The Los Angeles County Museum of Art, home to a notable collection of historical fashions, is giving the clothing a chance to do what it was made to do: circulate in public. A sampling from that collection will be on view when the museum’s Lynda and Stewart Resnick Exhibition Pavilion opens Oct. 2. Among the dazzlers of “Fashioning Fashion: European Dress in Detail 1700-1915" is this dress from about 1845. It belonged to Queen Maria II of Portugal.
18 Images

Photos: ‘Fashioning Fashion’ exhibition at LACMA

The Los Angeles County Museum of Art, home to a notable collection of historical fashions, is giving the clothing a chance to do what it was made to do: circulate in public. A sampling from that collection will be on view when the museum’s Lynda and Stewart Resnick Exhibition Pavilion opens Oct. 2. Among the dazzlers of “Fashioning Fashion: European Dress in Detail 1700-1915" is this dress from about 1845. It belonged to Queen Maria II of Portugal. (Museum Associates / LACMA)
This vest from France during its revolutionary period, about 1789-94, appears to have been an early form of political-slogan gear. It is embroidered phrases that read, “The habit does not make the monk” and “Shame upon him who thinks evil of it.” (Museum Associates / LACMA)
French designer Paul Poiret came up with this turban in 1911 for an Arabian nights themed ball. (Museum Associates / LACMA)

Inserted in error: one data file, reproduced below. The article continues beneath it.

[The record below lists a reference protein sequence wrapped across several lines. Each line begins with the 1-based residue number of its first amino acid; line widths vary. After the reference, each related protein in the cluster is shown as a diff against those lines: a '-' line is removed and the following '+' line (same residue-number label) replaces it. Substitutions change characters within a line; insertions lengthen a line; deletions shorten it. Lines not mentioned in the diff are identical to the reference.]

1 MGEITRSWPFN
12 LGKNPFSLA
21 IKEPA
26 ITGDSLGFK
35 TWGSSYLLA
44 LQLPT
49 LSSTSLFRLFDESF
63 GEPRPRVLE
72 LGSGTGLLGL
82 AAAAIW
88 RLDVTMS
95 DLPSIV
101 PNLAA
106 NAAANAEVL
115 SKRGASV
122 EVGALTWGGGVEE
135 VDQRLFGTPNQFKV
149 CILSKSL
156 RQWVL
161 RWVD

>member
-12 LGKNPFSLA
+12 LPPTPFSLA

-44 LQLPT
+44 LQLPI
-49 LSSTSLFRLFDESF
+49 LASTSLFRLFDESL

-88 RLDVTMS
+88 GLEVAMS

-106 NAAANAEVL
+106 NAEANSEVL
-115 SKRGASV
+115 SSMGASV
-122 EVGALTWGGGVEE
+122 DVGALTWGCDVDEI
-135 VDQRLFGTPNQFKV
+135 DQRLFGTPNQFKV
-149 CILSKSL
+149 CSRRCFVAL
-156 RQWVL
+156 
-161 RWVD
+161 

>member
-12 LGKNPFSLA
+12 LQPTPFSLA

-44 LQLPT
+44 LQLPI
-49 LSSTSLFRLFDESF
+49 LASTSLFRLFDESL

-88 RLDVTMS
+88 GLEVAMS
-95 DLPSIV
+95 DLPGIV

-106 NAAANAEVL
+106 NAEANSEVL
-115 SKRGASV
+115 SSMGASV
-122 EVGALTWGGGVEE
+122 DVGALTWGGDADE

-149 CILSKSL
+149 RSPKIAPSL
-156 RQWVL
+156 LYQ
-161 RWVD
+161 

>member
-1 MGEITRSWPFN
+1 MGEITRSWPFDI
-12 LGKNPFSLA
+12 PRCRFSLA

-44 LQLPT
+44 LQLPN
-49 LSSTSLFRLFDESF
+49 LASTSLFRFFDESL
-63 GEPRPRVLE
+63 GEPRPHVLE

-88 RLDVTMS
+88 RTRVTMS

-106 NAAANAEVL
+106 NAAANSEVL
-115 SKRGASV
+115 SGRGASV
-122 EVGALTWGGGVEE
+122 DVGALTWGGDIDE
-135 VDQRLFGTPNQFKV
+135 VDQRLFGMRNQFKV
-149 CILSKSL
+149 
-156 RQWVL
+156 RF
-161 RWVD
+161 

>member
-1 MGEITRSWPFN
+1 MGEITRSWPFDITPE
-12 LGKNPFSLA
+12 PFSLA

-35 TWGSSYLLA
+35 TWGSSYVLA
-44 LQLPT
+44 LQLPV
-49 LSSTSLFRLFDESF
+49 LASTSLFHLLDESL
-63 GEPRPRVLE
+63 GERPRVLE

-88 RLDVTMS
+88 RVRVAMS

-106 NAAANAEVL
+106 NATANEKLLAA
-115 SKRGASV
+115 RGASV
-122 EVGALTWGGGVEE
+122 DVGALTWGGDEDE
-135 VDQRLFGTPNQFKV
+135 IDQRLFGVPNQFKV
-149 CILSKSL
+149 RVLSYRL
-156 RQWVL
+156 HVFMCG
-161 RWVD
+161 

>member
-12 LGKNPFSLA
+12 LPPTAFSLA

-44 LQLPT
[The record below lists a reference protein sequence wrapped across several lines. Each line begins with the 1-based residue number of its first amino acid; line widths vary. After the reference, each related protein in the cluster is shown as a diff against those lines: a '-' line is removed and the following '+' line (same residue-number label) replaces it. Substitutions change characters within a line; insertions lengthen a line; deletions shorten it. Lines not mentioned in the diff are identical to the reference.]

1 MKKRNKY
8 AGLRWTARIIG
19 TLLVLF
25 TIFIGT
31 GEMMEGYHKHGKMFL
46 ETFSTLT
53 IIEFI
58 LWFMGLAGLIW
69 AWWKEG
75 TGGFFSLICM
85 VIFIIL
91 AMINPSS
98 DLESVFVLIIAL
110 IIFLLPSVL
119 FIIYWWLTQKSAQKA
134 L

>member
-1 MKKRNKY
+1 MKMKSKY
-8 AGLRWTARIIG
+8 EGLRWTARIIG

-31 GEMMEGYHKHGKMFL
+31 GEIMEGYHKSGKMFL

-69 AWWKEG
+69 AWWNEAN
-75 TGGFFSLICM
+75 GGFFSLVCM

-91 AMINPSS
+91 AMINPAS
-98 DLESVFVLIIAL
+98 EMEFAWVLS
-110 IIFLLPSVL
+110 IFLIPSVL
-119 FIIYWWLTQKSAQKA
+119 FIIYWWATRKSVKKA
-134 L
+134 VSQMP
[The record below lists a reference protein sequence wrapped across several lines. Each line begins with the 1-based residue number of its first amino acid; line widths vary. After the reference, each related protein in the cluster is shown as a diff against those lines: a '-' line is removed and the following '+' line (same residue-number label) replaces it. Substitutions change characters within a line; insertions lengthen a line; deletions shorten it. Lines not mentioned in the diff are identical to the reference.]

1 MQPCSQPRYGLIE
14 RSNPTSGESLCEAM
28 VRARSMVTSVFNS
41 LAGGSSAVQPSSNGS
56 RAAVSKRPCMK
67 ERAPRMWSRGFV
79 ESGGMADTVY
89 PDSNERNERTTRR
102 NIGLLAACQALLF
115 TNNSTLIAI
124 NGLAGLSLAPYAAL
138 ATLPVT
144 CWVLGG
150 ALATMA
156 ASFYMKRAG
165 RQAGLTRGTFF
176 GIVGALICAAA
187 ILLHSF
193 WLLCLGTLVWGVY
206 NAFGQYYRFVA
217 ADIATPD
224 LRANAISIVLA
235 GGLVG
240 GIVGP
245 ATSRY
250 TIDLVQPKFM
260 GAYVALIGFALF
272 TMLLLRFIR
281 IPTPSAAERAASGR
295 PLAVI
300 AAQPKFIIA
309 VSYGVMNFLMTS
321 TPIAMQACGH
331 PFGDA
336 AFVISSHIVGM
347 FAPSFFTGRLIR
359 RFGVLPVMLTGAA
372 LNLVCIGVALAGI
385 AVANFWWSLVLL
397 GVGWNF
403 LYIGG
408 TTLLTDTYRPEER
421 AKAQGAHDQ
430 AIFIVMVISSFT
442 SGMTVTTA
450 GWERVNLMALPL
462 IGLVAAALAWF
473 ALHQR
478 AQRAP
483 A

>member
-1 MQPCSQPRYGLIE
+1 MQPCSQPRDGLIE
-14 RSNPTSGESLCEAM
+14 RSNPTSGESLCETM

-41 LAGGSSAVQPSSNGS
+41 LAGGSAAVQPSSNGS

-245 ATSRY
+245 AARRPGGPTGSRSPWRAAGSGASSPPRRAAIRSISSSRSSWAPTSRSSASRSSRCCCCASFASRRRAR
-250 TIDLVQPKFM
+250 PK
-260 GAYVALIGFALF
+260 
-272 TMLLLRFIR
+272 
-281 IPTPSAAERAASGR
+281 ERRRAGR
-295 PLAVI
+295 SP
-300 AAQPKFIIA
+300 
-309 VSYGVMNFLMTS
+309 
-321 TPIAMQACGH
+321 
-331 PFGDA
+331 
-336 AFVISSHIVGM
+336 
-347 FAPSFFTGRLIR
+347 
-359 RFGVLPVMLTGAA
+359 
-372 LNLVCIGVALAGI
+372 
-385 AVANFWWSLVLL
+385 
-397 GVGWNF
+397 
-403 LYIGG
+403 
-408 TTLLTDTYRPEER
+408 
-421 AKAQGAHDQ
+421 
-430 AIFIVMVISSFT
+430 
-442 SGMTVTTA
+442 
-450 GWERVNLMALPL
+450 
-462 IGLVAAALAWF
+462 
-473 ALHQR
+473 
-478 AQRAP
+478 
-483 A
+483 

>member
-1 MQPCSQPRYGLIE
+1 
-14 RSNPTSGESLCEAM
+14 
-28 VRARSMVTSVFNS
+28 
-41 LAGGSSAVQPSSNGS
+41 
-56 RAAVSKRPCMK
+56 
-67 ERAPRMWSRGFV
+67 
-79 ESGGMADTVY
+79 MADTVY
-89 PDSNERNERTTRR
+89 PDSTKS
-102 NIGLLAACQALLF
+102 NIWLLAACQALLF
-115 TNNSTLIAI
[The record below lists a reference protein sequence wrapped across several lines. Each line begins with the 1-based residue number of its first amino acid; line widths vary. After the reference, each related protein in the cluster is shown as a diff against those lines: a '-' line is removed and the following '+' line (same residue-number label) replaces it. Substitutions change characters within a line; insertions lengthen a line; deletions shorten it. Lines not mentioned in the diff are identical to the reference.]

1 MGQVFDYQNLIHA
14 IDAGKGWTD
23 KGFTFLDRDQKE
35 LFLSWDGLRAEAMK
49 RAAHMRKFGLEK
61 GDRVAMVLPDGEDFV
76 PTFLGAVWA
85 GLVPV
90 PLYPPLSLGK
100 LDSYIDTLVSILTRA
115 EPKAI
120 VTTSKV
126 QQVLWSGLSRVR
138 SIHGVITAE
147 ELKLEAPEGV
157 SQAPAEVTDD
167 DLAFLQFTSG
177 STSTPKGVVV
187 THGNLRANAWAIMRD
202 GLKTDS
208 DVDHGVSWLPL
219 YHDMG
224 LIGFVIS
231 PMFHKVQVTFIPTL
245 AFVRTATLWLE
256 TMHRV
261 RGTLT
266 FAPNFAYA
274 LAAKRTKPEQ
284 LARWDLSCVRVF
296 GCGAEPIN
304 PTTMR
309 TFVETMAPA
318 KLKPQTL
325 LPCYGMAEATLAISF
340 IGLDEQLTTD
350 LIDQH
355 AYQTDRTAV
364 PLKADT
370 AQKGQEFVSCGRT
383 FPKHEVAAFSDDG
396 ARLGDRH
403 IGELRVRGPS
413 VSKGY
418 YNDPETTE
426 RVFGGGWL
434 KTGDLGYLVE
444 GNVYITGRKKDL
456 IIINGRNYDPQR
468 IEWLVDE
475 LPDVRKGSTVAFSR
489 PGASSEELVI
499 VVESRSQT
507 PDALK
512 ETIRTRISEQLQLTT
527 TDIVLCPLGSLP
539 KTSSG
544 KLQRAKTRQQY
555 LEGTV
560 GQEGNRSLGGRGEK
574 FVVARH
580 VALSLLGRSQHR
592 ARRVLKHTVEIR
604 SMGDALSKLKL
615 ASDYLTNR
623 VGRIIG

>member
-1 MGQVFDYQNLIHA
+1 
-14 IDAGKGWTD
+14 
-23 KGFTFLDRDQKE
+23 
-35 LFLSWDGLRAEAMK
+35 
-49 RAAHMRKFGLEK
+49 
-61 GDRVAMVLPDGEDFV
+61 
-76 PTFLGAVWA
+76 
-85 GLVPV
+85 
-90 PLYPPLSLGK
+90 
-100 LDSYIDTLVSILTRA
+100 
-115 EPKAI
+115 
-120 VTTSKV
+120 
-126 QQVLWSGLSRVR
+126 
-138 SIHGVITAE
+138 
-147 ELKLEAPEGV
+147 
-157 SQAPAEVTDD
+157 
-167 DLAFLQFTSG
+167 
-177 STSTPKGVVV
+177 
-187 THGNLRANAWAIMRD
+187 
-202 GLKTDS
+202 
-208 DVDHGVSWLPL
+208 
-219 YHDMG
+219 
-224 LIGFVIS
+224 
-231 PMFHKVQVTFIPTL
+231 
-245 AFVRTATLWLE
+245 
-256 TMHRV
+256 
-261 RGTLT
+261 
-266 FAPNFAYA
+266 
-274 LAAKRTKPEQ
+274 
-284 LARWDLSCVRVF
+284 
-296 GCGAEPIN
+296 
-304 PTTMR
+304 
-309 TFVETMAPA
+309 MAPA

Today’s rock goddesses are known to strut around the concert stage in these. But in England in about 1900, this was an undergarment: a corset. (Museum Associates / LACMA)
The 19th century’s elaborate covering up and modification of women’s bodies began to give way, in the vision of such designers as France’s Paul Poiret, to a more diaphanous silhouette. This silk dress dates from 1909-10. (Museum Associates / LACMA)
A bustle modifies the profile of this European dress from about 1885. (Museum Associates / LACMA)
Christian Louboutin, eat your heart out. A pair of leather fetish boots from Europe, about 1900. (Museum Associates / LACMA)
European men were peacocks in the 18th and 19th centuries, but in the early 20th century, the look changed to sober businessman’s gray, such as this example from London in 1911, and has remained largely unchanged ever since. (Museum Associates / LACMA)
Silk, velvet and satin provide the sumptuousness of this gentleman’s ensemble from France in about 1755. (Museum Associates / LACMA)
Silk, satin and sheer luxury in a dress from England in about 1885. (Museum Associates / LACMA)
The pieces in the show are one of a kind and originally would have been worn by wealthy owners. This complexly woven and embroidered detail is on a European dress from about 1795. (Museum Associates / LACMA)
Leather and metal are components of a corset from England, about 1900. (Museum Associates / LACMA)
A fashionable lady in about 1885 might have been seen in this France-made taffeta dress. (Museum Associates / LACMA)
It took an architecture of undergarments to create the silhouette of this dress from England in 1765. (Museum Associates / LACMA)
This mantle, from about 1891, was envisioned by French designer Emile Pingat. (Museum Associates / LACMA)
A dress from England, about 1830. (Museum Associates / LACMA)
A wool coat from Scotland, about 1845. (© 2010 Museum Associates / LACMA)
Detail of coat from Scotland, 1945. “Fashioning Fashion: European Dress in Detail, 1700-1915" continues through March 6, 2011. (Museum Associates / LACMA)
1/18